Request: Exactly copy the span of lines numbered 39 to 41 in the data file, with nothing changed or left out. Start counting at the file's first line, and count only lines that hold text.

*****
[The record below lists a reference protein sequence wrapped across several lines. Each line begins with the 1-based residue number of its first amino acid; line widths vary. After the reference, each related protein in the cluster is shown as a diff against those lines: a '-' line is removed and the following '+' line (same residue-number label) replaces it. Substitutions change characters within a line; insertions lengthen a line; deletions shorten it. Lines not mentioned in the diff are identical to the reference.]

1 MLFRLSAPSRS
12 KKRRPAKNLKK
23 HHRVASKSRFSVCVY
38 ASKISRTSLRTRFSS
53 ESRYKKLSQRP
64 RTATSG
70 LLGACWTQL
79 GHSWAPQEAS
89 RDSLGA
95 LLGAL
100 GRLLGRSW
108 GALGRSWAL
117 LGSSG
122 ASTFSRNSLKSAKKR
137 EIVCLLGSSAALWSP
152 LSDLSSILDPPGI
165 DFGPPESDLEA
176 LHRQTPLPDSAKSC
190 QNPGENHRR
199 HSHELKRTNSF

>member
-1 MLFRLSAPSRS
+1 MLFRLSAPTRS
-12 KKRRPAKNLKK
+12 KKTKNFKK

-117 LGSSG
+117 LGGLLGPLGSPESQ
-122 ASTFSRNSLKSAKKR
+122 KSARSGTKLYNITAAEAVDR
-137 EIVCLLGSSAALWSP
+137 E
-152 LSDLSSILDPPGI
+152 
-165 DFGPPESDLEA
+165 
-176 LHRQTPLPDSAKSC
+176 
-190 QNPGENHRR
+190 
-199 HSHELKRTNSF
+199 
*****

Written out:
-190 QNPGENHRR
+190 
-199 HSHELKRTNSF